The suit—brought by Access Living of Metropolitan Chicago in May 2018 and addressing deficiencies stretching back 30 years and affecting more than 50,000 affordable apartments in 650 complexes—alleges that, because of the City’s violations of the Americans with Disabilities Act and other federal laws, “low-income people with disabilities struggle to find suitable housing and are often forced to live on the street, in their cars, in nursing homes, in homeless shelters, or in other inadequate and dangerous housing.”
In his decision on Friday, U.S. District Judge Robert M. Dow, Jr. rejected each of the City’s attempts to dismiss the case, finding that Access Living had adequately described how the City’s failures had injured its ability to advocate for its clients and how the City had the power to require the owners of hundreds of rental complexes to comply with federal accessibility laws. He also determined that Access Living’s “detailed, well- organized 44-page complaint easily satisfies” the requirement to describe the extent of the City’s failings, and adequately describes how “the City’s practices constitute a continuing violation” over more than 30 years.
Since 2004, Access Living has received approximately 50,000 inquiries from consumers in search of affordable, accessible housing. Typical stories include a woman with a mobility disability who had to climb 25 stairs because she could not afford to live somewhere else, a man forced to live in a nursing home for decades because he could not find affordable housing with wide-enough doors for his wheelchair, a woman who uses a wheelchair forced to call the fire department if she needed to leave her second- floor unit, and a woman with lupus who was homeless and finally had to move into an inaccessible apartment with stairs in order to retain her rental voucher.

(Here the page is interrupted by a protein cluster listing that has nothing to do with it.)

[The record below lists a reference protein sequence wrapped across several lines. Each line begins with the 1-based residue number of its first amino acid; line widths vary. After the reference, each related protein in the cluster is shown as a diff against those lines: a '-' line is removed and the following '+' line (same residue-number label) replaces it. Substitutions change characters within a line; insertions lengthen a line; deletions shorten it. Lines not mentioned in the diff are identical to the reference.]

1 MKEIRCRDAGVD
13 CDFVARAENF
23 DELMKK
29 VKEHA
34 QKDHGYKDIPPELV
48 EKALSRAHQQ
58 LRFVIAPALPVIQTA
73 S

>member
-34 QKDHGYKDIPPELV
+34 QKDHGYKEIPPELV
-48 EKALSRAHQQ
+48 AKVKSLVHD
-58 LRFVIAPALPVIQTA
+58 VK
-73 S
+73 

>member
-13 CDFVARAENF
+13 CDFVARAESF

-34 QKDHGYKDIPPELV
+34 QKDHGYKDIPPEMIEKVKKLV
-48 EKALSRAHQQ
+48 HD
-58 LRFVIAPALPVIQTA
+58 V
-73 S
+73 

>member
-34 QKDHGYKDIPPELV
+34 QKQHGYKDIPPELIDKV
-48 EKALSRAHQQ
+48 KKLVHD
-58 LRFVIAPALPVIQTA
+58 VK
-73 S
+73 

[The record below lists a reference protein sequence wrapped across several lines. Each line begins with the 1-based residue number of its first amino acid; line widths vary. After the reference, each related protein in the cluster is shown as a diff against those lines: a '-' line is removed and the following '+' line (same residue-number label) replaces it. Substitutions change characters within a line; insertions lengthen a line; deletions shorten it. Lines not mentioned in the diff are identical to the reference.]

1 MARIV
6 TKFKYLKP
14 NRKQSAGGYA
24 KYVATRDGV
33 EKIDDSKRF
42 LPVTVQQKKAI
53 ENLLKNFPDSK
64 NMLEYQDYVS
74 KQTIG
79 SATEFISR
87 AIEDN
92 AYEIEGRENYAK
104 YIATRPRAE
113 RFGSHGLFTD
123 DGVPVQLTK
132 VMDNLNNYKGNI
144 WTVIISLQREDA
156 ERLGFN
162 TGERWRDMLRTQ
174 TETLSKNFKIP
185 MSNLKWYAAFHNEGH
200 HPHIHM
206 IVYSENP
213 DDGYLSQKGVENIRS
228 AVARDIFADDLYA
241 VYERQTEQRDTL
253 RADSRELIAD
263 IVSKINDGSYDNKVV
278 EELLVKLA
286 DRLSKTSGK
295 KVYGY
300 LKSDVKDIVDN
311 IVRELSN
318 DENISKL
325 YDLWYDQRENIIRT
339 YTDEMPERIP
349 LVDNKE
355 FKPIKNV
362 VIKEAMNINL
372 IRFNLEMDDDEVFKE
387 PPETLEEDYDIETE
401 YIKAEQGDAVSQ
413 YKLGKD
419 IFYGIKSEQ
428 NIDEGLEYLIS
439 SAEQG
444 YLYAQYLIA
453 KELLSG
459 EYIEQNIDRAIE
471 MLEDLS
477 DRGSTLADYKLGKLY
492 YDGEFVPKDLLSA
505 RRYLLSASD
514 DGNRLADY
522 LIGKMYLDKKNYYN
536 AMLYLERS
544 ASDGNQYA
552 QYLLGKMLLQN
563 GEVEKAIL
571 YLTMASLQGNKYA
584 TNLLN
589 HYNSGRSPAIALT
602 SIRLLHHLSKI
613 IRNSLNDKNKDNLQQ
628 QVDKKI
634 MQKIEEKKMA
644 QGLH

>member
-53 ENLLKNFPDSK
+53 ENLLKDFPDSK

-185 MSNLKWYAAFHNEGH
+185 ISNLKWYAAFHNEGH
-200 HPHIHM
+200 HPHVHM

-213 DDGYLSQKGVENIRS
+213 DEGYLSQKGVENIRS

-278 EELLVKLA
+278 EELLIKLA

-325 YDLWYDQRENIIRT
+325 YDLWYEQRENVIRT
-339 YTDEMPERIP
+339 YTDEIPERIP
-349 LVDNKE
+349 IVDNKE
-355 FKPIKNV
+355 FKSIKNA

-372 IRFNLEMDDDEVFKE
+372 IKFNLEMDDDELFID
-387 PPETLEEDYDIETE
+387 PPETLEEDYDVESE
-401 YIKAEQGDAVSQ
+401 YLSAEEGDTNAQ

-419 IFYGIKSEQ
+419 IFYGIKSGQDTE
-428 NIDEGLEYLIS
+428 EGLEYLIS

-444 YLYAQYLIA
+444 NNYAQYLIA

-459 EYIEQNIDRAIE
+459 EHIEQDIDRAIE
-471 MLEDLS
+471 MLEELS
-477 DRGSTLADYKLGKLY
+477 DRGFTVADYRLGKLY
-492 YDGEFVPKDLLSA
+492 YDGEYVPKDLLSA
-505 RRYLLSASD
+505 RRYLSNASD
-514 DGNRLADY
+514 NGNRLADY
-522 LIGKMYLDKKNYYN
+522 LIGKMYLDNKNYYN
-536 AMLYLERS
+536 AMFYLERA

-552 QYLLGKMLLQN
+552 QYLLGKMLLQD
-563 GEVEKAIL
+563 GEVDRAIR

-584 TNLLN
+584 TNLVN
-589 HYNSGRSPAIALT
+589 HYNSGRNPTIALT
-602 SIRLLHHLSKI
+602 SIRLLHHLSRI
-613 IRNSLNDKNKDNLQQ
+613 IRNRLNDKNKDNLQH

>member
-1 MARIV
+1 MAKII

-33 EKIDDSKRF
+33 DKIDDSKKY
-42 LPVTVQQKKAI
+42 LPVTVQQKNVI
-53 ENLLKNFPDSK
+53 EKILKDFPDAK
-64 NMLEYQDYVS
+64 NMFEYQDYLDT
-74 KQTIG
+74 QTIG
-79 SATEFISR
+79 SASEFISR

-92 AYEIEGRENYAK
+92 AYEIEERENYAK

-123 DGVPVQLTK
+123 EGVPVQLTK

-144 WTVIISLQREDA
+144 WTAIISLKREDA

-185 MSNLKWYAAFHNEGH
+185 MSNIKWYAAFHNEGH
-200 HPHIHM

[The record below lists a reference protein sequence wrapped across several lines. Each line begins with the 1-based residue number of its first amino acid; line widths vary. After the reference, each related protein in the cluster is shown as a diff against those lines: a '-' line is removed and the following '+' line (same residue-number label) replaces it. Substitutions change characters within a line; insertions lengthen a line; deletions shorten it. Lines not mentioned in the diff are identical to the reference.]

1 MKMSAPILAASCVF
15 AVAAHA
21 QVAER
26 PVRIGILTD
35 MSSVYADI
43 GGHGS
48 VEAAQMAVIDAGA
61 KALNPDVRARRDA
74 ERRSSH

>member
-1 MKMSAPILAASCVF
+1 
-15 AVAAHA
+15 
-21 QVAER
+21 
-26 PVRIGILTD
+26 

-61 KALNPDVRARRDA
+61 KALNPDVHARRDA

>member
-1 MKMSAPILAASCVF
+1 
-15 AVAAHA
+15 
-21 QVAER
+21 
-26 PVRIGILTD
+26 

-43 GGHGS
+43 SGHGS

“We’re pleased with the decision, which clears the way for comprehensive discovery into the City’s failure to address the critical need for affordable, accessible housing in Chicago,” said Ken Walden, Managing Attorney of Access Living.
“Like other big cities around the country, it appears that Chicago has—for decades— lacked oversight mechanisms to ensure that City-funded affordable housing is built and operated to be accessible to people with disabilities. We look forward to remedying that through this litigation,” said Laura Arandes, of the civil rights law firm Relman, Dane & Colfax, which represents Access Living in the case.